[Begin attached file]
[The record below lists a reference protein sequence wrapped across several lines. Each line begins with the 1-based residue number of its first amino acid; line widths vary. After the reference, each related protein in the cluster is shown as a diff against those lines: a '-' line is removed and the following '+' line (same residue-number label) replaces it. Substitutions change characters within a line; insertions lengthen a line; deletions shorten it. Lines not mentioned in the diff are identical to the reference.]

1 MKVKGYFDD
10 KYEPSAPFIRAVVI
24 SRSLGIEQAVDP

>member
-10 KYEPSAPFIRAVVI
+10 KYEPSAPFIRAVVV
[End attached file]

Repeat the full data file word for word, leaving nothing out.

[The record below lists a reference protein sequence wrapped across several lines. Each line begins with the 1-based residue number of its first amino acid; line widths vary. After the reference, each related protein in the cluster is shown as a diff against those lines: a '-' line is removed and the following '+' line (same residue-number label) replaces it. Substitutions change characters within a line; insertions lengthen a line; deletions shorten it. Lines not mentioned in the diff are identical to the reference.]

1 MKVKGYFDD
10 KYEPSAPFIRAVVI
24 SRSLGIEQAVDP

>member
-10 KYEPSAPFIRAVVI
+10 KYEPSAPFIRAVVV